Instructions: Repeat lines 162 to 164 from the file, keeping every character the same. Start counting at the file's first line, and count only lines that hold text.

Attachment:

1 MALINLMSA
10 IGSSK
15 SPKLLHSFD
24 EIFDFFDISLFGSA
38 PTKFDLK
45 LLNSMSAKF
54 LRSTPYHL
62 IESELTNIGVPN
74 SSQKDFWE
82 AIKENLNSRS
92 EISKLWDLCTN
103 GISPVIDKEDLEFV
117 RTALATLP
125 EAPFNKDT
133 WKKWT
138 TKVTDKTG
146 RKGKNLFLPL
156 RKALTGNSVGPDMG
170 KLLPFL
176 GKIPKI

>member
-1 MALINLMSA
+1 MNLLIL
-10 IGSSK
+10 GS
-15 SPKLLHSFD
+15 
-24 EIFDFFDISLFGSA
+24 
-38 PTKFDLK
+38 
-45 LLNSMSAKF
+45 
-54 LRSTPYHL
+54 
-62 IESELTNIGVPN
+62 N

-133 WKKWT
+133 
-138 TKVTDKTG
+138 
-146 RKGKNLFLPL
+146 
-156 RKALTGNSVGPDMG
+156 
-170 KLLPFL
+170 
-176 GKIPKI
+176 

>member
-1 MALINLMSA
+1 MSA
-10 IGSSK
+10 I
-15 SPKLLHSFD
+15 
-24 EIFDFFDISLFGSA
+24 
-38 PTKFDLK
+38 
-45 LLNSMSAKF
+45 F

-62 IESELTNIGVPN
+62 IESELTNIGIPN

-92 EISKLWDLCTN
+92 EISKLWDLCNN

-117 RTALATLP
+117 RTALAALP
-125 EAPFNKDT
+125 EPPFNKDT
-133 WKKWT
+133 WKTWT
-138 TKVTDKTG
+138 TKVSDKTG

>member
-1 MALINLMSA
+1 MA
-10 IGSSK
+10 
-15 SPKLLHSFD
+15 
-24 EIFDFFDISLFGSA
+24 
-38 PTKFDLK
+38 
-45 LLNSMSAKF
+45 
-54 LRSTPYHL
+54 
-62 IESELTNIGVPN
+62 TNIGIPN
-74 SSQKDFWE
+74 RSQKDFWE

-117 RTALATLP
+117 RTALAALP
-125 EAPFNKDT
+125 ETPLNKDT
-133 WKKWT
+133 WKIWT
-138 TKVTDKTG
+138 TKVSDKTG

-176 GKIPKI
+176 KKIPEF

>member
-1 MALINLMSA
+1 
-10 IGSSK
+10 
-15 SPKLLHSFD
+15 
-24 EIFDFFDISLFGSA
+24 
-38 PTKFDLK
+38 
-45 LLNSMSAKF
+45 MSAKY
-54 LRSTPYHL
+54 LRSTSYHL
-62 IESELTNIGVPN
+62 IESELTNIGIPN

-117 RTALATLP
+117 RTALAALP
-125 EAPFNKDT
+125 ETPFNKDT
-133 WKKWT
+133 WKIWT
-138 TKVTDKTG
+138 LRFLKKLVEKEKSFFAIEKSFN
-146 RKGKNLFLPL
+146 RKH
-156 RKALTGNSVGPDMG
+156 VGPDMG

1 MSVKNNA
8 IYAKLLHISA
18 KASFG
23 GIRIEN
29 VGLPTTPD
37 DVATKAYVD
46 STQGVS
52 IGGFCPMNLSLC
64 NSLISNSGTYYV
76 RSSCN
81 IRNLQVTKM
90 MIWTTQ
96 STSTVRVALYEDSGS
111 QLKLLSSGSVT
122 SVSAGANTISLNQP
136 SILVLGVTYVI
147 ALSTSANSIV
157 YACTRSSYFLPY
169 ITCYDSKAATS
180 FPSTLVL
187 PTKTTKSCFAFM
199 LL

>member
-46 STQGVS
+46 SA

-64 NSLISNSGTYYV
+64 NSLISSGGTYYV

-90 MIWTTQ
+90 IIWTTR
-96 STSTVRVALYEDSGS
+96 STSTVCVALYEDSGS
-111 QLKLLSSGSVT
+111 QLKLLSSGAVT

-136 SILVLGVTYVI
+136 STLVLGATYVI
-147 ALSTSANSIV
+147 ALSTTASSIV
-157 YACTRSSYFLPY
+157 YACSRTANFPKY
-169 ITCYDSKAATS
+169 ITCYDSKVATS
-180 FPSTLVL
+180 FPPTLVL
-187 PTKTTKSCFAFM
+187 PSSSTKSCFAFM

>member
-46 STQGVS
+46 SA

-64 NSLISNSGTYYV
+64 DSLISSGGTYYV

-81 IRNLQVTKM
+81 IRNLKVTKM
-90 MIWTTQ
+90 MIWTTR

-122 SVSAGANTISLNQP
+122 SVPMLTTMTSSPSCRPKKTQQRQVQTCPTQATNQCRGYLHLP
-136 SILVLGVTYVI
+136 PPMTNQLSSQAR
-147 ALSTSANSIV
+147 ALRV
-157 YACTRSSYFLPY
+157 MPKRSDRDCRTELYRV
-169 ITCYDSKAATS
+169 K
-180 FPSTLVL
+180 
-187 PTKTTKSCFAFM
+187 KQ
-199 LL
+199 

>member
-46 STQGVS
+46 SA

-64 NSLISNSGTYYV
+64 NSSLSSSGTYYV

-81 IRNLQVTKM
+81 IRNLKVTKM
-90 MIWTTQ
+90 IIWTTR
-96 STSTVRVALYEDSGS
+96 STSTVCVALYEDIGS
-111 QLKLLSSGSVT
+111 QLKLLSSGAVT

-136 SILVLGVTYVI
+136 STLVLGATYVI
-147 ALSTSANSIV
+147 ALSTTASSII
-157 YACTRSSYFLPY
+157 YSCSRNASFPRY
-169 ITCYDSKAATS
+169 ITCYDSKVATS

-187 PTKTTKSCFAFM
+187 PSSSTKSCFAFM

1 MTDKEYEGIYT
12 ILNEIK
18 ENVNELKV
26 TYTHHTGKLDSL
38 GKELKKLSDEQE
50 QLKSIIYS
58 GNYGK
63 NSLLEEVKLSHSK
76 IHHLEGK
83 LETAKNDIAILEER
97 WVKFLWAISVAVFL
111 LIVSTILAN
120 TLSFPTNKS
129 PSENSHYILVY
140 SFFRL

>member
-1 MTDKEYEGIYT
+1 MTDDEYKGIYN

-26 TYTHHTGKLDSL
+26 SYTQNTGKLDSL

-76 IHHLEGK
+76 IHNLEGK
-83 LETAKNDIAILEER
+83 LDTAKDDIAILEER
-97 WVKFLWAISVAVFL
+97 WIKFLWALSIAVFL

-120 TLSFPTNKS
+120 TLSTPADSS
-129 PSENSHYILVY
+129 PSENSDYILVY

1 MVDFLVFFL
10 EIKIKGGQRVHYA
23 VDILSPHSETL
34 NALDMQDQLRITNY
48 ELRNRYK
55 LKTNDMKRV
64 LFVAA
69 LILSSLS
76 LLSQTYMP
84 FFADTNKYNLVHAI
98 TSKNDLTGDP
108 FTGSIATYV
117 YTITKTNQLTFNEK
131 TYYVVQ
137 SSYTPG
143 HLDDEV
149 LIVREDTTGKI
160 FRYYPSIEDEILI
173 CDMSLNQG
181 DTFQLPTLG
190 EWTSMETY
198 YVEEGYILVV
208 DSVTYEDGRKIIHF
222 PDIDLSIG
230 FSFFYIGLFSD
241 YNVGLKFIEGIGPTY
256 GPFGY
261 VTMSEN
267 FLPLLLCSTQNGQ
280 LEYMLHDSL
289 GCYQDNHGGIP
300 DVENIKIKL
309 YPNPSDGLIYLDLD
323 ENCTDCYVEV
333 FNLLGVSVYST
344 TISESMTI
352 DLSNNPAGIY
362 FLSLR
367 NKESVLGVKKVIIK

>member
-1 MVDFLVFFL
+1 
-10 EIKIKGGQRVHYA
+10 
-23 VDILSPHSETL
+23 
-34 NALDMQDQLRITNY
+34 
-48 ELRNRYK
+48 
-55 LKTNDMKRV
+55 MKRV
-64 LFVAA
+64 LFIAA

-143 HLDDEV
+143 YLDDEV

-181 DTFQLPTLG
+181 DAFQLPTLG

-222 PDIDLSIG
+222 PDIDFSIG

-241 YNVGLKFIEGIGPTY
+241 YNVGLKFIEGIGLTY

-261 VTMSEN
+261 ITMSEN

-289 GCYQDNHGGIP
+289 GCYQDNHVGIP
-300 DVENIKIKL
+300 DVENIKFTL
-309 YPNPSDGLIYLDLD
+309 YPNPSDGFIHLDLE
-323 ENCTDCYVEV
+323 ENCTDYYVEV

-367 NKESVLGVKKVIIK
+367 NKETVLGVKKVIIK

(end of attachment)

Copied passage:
-96 STSTVRVALYEDSGS
+96 STSTVCVALYEDSGS
-111 QLKLLSSGSVT